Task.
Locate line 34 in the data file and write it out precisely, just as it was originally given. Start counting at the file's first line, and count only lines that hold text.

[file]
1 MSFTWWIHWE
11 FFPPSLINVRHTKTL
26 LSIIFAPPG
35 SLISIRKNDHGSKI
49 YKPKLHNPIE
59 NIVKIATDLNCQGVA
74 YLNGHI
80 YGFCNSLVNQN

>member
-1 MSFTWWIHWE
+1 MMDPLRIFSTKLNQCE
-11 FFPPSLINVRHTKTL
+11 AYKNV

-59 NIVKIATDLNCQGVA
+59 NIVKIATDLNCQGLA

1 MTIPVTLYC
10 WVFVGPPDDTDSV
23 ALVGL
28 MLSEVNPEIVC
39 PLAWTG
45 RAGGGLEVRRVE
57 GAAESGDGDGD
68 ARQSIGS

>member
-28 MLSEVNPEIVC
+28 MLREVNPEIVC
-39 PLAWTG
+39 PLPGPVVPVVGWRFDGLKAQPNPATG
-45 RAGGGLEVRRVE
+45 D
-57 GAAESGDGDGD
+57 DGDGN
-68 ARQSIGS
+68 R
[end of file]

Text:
+68 R